Tea Region

Kochi is the largest prefecture in Shikoku island, but its population is the third smallest in Japan. With over 84% of its land covered in forests, Kochi is known as the greenest place in Japan. No surprise that it has an active timber industry. In fact, a long time ago timber from Kochi was used in the construction of Osaka castle, Nijo castle in Kyoto and Edo castle in Tokyo.

Due to the long sealine facing the pacific ocean, Kochi also has an active fishing sector. It is especially famous for jackfish tuna (katsuo). The consumption of katsuo in Kochi is the largest in Japan, and a lot of the local catch can be enjoyed in several local fish markets.

Kochi is also known for its Yosakoi festival, which involves folk songs and traditional dances. It was started after WWII with the goal to liven up the local population and has since grown famous all around Japan.

The start of tea production in Kochi is not completely clear, as it is believed that tea was already made from native mountain tea trees - ‘yamacha’ (ヤマチャ) long time ago. A few written records indicate that by the 16th century tea production in Kochi was well underway. Tea cultivation was further encouraged in the 17th century, but full scale cultivation didn’t start until the early 20th century.

With just 168t of tea in 2020, Kochi ranks No.17 in tea production in Japan. The tea production is concentrated around two large rivers: Niyodo (that was declared one of the cleanest rivers in Japan) and Shimanto. Largest tea producing areas include: Niyodogawa town, Tsuno town, and Shimanto town. Due to the mountainous terrain in Kochi, 76% of Kochi’s tea is grown on steep mountain slopes with a gradient of over 10%.

For a long time Kochi was known for post-fermented dark tea - goishicha, the origin of which is traced back to China. In the early days it was used for trade in exchange for salt. However, a few decades ago the production almost went extinct, with just one tea farmer remaining to continue the tradition at that time. Since then a few more tea farmers joined the effort, and the production has slightly increased.

The main tea made in Kochi today is Sencha, that is valued for its natural sweetness. However, very few people know about tea from Kochi, as the majority of it is sold to Shizuoka for blending. Since 2009 Kochi has started to sell and promote its tea under the Tosa tea brand (Tosa - name of Kochi prefecture).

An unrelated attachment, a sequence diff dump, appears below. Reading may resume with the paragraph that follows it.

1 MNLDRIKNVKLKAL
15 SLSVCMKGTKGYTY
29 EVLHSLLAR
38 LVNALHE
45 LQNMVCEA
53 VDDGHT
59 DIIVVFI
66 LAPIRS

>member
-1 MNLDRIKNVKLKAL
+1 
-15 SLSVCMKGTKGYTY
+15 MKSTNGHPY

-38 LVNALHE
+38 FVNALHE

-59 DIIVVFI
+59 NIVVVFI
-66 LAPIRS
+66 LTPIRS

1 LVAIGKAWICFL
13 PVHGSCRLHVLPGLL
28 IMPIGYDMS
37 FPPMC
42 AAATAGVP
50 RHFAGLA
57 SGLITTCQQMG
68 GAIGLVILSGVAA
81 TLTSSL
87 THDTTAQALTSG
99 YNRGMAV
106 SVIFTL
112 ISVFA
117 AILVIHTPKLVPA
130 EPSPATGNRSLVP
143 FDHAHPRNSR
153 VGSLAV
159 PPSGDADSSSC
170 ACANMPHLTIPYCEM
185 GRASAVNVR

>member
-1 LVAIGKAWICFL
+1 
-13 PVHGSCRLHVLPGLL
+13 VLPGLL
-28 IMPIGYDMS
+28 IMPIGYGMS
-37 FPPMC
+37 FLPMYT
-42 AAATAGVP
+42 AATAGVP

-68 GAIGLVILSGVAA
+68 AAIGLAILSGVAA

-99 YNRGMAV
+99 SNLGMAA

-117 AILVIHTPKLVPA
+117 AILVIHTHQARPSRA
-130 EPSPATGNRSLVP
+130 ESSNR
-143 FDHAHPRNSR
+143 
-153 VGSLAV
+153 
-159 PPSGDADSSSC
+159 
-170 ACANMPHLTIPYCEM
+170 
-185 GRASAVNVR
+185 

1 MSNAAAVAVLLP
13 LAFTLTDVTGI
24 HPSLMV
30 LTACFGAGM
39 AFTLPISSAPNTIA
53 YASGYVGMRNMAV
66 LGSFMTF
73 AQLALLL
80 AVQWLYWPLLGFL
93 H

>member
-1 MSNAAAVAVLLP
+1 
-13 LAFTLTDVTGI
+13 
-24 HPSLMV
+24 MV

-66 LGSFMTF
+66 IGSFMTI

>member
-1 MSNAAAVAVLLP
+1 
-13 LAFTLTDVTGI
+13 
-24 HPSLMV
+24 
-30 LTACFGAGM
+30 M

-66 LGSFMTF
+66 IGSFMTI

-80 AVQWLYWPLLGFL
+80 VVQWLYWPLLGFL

Tea Producers


Ikegawa Chagyo Kumiai


Ikegawa Chagyo Kumiai is a tea cooperative based in Niyodogawa region of Kochi prefecture.

It was founded in 2002 and currently has 6 members. Most of the tea farmers are in the second generation of managing their family farms and together they farm about 14ha of tea fields around Niyodo river.

The members of Ikegawa Chagyo Kumiai make various Japanese teas including sencha, kabusecha and hojicha.

More information about the cooperative on their website (in Japanese).


Otoyo Goishicha Kyodo Kumiai


Otoyo Goishicha Kyodo Kumiai is a tea cooperative located in the Otoyo region of Kochi prefecture. The cooperative brings together tea farmers who are making goishicha - a unique post-fermented tea in Japan.

In the 1970s there was only one tea farmer remaining, who was making goishicha and there was a real threat that the tradition would disappear completely. Gradually a few more farmers joined the effort and now the cooperative includes 5 of them. Together they manage about 1ha of tea fields and mainly produce the tea by hand.

More about Otoyo Goishicha Kyodo Kumiai is on their website (in Japanese).

Tea Kinds



Kochi is known for high grade non-shaded sencha. It is grown on steep mountain slopes in a Niyodo river valley. The tea is made from Yabukita cultivar and harvested in spring. In 2021 it received 1st place in the Kochi tea competition.

The recommended way to brew is to use 5g of tea with 120-180ml of water, that has been cooled down to 65°C, and steep for 90s. You will find golden yellow colour and a very balanced taste of umami and light astringency.



Goishicha is a post-fermented Japanese tea. It is really rare as the total production in the whole of Japan is 1t per year.

It is normally harvested in June, when tea tea leaves are more mature. It is then steamed in a wooden barrel and left to ferment for a few weeks, first in aerobic style, then in anaerobic style. In the end pressed tea leaves are cut into cubes and dried in the sun.

It is traditional to make Goishicha in a boiling kettle: add one cube of tea into upto 2l of water and boil for about 10min. You can also make it in a teapot: for 1 cube of tea use 300ml of boiling water and brew for about 5min. The tea will have bright red colour and a lightly sour fruity taste (somewhat similar to red wine).